Simpson Everett "Jack" (Famous) STILWELL

Old Trail Town Cemetery
Park County,

1850 - 1903
Scout at Beechers Island

Stilwell’s remains were reinterred in the Old Trail Town Cemetery in Cody, Wyoming, on May 12, 1984. The following is a reproduction of the memorial plaque on his grave site:
Simpson E. Stillwell, better known as “Comanche Jack” was born in Kansas in 1850 and served on the frontier during his youth as a scout and hunter. He is best known for his heroic deeds at the Battle of Beechers Island in September of 1868.
August 1868 were trying times in Kansas Territory as bands of marauding Sioux and Cheyenne were killing many settlers in what is now western Kansas and eastern Colorado.
It was well known that the regular troops had little effect against the hit-and-run tactics of the Indians.
On August 24, 1868 General Sheridan ordered Colonel G.A. Forsyth to enlist “50 first class frontiersmen” and arm them with the new “Spenser Carbine”, a repeating cartridge rifle that could fire nine shots without reloading. These guns were far superior to the single shot muzzle loading guns that had been in use for many years.
The ranks were soon filled, and among the volunteers was 18 year old Jack Stilwell, described as “a youth of six feet three or more, short of years but long on frontier lore.”
Forsyth’s contingent left Fort hays on August 29, 1868, and headed north-westward into the Indian country. On the morning of September 16, the scouts crossed the trail of a large band of Indians. That evening Forsyth’s party camped along the north bank of the Arikaree Fork of the Republican River. Before dawn some young warriors tried to steal some of the scouts (sic) horses. Then, shortly after dawn, the entire horizon seemed filled with mounted and unmounted Indians. It is said that Jack Stilwell pointed to a small island in the river and the officers and scouts made a dash for it. Almost immediately, approximately six hundred Cheyenne and Sioux warriors began their charge down the slope toward the island. The scouts killed their [own] horses for breastworks and dug into the sand behind them, then, like a cyclone the massive screaming force hit the island. When the first warriors were within twenty-five yards of the scouts, they opened fire with the new repeating arms. Horses and men fell in the first volley. Many of which rolled over the defenders of the island. Colonel Forsyth’s leg was shattered by a bullet; Lt. Beecher and Surgeon Moore were fatally wounded while others received lesser wounds.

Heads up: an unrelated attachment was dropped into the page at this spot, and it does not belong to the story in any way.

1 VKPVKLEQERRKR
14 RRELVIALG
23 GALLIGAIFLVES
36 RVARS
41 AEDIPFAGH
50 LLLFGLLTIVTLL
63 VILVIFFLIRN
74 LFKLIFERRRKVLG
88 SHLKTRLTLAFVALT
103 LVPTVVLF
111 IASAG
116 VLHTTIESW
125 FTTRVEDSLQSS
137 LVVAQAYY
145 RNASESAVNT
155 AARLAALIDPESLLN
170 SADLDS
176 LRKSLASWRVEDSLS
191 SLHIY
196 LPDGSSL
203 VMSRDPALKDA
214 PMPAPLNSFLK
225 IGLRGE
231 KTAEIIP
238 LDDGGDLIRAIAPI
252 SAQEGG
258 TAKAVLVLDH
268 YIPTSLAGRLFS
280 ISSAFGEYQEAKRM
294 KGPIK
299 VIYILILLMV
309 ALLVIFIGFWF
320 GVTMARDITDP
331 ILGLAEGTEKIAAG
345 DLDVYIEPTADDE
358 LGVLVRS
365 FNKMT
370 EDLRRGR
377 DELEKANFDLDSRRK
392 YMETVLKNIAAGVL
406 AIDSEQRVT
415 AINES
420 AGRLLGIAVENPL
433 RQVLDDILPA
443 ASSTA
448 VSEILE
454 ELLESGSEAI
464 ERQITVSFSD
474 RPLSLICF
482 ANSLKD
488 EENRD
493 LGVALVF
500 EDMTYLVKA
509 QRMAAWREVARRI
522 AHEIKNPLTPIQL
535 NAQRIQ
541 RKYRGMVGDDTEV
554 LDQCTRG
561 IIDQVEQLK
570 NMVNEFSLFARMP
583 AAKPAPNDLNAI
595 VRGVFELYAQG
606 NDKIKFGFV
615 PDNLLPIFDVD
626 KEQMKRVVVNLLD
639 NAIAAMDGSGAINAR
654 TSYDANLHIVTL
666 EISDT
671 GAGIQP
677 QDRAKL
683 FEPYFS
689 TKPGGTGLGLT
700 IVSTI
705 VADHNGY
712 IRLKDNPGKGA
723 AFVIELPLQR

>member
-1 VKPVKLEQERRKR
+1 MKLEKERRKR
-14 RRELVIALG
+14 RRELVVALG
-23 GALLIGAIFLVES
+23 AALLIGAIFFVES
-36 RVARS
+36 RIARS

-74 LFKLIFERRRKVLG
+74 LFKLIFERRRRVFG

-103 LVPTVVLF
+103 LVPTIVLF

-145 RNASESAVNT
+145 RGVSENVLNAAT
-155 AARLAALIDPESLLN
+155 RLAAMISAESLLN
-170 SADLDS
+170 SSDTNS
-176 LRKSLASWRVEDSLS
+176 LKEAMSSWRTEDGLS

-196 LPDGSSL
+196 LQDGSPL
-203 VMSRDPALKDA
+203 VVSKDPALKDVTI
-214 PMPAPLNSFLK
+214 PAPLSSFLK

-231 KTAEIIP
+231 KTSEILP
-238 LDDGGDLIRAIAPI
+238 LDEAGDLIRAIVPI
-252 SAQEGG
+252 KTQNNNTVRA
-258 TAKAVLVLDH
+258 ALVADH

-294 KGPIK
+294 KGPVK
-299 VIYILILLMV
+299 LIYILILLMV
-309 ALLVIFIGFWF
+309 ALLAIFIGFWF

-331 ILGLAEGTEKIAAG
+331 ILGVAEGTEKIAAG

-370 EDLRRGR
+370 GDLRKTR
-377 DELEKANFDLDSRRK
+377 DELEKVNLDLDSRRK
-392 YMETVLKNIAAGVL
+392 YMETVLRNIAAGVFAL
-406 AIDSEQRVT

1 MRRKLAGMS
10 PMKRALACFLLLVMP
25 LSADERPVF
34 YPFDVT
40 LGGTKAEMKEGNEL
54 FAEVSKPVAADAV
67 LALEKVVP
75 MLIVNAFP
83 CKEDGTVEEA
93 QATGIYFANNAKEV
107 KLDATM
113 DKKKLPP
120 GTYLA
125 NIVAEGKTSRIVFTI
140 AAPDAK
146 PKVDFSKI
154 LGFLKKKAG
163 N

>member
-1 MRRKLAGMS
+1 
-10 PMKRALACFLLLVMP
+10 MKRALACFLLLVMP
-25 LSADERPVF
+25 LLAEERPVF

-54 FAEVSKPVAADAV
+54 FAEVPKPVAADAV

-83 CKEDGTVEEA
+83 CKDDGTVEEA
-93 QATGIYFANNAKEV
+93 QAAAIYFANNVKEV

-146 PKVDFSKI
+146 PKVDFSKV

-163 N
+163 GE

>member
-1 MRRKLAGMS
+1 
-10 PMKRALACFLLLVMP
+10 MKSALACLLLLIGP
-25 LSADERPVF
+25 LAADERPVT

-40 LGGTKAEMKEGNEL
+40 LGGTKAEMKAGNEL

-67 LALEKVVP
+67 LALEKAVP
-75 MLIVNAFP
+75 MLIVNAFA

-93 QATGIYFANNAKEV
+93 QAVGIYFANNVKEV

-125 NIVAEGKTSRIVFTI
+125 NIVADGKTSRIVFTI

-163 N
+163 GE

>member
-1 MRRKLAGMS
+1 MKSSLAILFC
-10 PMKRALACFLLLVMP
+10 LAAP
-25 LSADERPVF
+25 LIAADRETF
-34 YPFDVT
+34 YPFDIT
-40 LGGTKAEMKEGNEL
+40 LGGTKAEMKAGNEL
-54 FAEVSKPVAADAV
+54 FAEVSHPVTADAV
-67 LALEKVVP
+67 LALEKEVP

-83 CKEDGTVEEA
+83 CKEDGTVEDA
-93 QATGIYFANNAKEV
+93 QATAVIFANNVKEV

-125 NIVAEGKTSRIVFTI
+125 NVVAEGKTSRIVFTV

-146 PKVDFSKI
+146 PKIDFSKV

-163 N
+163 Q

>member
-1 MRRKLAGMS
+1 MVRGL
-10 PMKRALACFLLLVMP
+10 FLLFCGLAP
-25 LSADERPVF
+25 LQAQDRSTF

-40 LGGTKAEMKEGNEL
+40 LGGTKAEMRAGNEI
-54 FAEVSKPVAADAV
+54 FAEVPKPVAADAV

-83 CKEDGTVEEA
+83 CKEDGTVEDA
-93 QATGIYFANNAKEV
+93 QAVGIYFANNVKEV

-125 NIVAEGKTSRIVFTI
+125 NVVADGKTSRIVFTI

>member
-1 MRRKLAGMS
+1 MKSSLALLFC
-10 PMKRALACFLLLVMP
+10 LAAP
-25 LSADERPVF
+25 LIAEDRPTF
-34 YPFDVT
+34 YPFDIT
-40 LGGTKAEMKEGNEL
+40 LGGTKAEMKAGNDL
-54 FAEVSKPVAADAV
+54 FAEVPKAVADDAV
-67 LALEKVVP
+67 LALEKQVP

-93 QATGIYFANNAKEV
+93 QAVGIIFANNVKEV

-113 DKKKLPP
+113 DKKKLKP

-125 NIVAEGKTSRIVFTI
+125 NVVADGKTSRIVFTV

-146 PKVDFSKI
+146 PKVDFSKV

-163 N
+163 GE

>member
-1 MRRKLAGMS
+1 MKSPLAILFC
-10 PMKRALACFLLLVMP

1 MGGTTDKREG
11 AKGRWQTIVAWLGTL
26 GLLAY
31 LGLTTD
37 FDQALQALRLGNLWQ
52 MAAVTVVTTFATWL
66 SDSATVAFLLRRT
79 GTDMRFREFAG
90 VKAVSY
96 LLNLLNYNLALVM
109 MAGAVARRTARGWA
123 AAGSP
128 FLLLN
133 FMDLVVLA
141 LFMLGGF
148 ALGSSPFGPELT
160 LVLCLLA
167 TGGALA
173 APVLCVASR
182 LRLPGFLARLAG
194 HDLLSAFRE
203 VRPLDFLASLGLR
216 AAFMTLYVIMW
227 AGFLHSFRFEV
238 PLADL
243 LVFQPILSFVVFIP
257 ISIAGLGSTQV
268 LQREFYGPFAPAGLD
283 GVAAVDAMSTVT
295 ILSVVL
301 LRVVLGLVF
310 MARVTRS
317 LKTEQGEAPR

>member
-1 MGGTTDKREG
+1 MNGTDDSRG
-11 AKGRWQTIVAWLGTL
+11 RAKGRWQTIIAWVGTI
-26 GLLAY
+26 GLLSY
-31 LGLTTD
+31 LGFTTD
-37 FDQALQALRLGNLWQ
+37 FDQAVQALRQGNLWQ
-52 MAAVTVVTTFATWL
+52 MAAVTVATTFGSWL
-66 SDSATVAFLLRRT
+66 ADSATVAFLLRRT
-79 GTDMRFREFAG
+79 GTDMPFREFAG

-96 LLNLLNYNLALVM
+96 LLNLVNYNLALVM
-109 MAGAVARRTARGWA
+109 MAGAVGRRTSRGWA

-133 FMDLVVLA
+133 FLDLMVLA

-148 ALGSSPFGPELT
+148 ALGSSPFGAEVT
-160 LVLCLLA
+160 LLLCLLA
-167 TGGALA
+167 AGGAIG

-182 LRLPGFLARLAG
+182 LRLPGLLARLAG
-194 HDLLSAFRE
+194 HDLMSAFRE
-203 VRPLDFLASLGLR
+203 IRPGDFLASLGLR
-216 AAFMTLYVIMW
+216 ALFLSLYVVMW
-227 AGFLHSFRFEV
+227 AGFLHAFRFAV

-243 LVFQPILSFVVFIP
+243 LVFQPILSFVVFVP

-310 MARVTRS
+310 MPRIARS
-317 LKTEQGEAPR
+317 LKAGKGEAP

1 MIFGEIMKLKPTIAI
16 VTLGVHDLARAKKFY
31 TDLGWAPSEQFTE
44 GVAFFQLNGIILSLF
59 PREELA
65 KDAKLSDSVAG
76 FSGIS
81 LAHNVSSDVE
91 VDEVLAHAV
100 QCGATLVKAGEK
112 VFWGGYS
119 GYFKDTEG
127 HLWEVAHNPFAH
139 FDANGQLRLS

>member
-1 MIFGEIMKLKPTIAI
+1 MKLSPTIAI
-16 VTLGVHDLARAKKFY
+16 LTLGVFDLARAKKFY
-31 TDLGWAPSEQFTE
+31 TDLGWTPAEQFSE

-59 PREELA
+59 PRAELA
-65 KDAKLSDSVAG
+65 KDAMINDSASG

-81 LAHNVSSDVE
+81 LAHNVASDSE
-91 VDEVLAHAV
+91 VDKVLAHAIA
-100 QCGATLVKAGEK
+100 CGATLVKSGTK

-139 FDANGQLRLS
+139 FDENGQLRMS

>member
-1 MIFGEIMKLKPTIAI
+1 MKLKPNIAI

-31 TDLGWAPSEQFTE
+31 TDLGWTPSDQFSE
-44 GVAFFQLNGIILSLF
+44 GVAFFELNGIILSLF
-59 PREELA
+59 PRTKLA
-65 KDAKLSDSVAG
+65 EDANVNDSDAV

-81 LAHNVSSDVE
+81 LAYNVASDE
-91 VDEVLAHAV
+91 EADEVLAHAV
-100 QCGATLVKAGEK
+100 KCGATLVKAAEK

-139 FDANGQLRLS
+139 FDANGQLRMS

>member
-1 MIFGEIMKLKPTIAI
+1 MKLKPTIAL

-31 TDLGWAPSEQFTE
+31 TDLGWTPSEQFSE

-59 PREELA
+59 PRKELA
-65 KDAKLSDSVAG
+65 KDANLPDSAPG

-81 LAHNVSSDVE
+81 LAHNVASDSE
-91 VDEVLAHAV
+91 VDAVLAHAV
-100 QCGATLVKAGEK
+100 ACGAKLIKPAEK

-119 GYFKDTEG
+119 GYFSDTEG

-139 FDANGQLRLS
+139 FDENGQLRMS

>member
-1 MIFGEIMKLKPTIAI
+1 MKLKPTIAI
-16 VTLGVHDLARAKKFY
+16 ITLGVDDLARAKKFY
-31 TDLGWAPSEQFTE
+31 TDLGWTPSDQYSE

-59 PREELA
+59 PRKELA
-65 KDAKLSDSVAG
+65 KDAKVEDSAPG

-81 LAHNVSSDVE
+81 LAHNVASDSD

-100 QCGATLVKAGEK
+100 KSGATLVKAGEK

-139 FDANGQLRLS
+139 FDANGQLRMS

The warriors, surprised by the rapid fire of the new guns, changed their tactics. They began riding in and swerving off as they fired, while others sniped at the defenders from hidden positions. After the first day of fighting Forsyth realized that without food and medical supplies their position was hopeless. That night Jack Stilwell and Pierre Trudeau volunteered to try to sneak through the Indians and bring help from Fort Wallace, 125 miles away. Everyone feared that they would not make it. But after several close calls and a great deal of hardship, they did make it. On the 25th Jack Stilwell arrived with the 10th Cavalry and saved the survivors on the island.
After the Beecher Island battle, Stilwell remained a scout for the army for a length of time. Later in life he became a deputy United States marshal in Oklahoma Territory, where he killed and captured several outlaws. Later he became the Police Judge at El Reno, Oklahoma and in the mid 1890’s became a government cattle inspector for the Comanche Agency at Anadarko, Oklahoma. After that, Stilwell became a United States Commissioner and the Master of the masonic Lodge at Erwin Springs, Oklahoma.
Through the influence of his friend Buffalo Bill Cody, he came to Cody, Wyoming in 1897 where he took care of Cody’s interests while he was away with the Wild West show. Jack Stilwell had a small ranch on the South Fork, near Cody, Wyoming and died from a sudden illness, in Cody in 1903.
Stilwell has stated that he was born in 1851, in Kansas and noted historian Dan L. Thrapp records that he was born on August 25, 1849 in Tennessee. In 1863, Stilwell was supposedly sent to the well to get some water, and never returned and made his way to Kansas City where he joined a wagon train bound for Santa Fe, New Mexico Territory.
For four years he traveled between Santa Fe, Kansas City, and Leavenworth, Kansas. While spending his winters in Santa Fe, he hunted buffalo along the areas streams and returned the wagon trains in spring.
In December of 1875, Stilwell was charged with larceny because he had come to acquire a mule owned by a fellow named James Jelm. The case was discharged when it became obvious there was no evidence upon which to convict.
Stilwell had a younger brother named Frank who earned a bit of notoriety. Jack and Frank made a trip to Prescott, Arizona where Frank fell in with some bad company and killed a Mexican cook. Frank was acquitted and moved to Tombstone and Jack left Arizona. Frank was involved with the murder of Morgan Earp which led to Frank’s murder at the hands of Wyatt, Doc Holliday and others at the train station in Tucson. Jack returned to the west in hopes of avenging his brother was not successful.
returned to the Oklahoma Territory and became a deputy U.S. marshal.
He died of Bright’s disease in 1903.

Taken from Tombstone by Tombstone, Volume One

Contributed on 2/17/14 by tomtodd
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Record #: 85

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Submitted: 2/17/14 • Approved: 2/17/14 • Last Updated: 2/17/14 • R85-G0

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